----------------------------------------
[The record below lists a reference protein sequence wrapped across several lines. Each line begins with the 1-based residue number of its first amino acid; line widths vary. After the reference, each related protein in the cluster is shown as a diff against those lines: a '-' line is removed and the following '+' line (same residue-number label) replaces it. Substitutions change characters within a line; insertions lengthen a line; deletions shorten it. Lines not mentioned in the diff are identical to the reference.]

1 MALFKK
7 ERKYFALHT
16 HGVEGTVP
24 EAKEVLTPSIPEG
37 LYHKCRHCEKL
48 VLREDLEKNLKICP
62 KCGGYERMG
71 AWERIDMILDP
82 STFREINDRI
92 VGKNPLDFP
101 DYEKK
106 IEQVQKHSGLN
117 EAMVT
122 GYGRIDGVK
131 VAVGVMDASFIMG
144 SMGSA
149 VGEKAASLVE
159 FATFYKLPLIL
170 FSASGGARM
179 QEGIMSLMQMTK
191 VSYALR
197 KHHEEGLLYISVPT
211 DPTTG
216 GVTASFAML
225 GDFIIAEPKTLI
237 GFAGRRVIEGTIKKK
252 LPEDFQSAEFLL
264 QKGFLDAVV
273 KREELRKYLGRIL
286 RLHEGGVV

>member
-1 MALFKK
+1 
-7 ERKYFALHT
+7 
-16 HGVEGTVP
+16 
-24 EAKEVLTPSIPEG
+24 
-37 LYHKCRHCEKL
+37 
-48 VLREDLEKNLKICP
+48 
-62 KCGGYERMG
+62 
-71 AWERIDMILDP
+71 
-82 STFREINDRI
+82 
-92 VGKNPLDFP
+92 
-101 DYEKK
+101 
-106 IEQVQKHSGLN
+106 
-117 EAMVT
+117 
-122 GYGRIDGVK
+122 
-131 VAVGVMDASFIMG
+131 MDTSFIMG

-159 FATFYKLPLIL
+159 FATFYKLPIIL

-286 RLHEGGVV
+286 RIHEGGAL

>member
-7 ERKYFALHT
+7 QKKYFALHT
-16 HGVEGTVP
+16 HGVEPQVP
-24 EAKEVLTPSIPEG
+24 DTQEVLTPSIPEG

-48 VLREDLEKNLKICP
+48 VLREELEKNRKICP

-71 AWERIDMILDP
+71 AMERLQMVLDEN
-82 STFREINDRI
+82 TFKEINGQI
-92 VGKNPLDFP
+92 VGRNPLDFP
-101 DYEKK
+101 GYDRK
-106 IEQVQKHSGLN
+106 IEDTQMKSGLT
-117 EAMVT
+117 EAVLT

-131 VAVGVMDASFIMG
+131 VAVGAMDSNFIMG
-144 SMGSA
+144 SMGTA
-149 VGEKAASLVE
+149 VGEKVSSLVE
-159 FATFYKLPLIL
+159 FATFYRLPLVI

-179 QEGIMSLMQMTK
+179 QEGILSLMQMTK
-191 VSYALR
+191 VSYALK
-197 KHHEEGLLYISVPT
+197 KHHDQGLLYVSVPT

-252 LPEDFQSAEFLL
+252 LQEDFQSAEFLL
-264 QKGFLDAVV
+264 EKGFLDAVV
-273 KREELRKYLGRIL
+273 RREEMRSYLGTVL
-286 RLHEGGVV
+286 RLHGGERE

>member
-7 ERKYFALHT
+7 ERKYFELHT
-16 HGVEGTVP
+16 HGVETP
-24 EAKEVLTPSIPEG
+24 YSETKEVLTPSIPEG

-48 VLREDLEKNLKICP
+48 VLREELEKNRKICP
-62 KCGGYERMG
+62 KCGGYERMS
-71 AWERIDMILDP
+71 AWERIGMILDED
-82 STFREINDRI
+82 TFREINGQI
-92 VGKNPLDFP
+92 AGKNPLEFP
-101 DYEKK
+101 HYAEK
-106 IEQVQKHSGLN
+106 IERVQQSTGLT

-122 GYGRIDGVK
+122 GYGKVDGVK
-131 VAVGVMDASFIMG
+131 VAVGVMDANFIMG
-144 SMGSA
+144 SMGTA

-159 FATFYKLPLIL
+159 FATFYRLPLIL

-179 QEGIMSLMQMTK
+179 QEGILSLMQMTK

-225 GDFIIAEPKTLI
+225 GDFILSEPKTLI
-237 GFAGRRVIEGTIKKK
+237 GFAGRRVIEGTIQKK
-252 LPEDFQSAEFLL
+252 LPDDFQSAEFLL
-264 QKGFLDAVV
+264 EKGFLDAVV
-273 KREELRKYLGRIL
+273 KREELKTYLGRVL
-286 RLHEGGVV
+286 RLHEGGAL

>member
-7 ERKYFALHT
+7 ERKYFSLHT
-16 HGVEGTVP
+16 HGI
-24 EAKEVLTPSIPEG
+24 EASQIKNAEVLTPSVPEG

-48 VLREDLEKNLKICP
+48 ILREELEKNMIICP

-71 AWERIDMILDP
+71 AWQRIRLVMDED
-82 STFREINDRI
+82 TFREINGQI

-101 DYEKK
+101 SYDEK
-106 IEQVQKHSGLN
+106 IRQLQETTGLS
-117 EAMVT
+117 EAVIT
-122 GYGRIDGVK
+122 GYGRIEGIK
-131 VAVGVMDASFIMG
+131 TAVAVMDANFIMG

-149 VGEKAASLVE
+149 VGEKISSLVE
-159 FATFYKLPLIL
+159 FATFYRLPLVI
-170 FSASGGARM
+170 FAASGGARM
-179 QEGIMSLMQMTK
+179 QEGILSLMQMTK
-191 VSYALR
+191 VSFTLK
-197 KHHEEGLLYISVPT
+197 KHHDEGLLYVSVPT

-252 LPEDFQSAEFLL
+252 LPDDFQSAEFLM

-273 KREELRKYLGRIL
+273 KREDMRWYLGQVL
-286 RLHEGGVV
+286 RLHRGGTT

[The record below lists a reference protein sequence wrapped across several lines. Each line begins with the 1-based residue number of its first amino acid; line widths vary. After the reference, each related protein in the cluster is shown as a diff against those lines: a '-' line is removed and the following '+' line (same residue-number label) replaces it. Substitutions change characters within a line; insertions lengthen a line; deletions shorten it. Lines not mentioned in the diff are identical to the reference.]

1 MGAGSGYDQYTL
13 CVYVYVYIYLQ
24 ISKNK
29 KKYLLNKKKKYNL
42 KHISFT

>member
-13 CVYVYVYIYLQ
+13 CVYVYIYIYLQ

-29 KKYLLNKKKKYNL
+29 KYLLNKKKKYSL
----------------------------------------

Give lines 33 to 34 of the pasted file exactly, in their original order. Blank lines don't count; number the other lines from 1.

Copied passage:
-1 MALFKK
+1 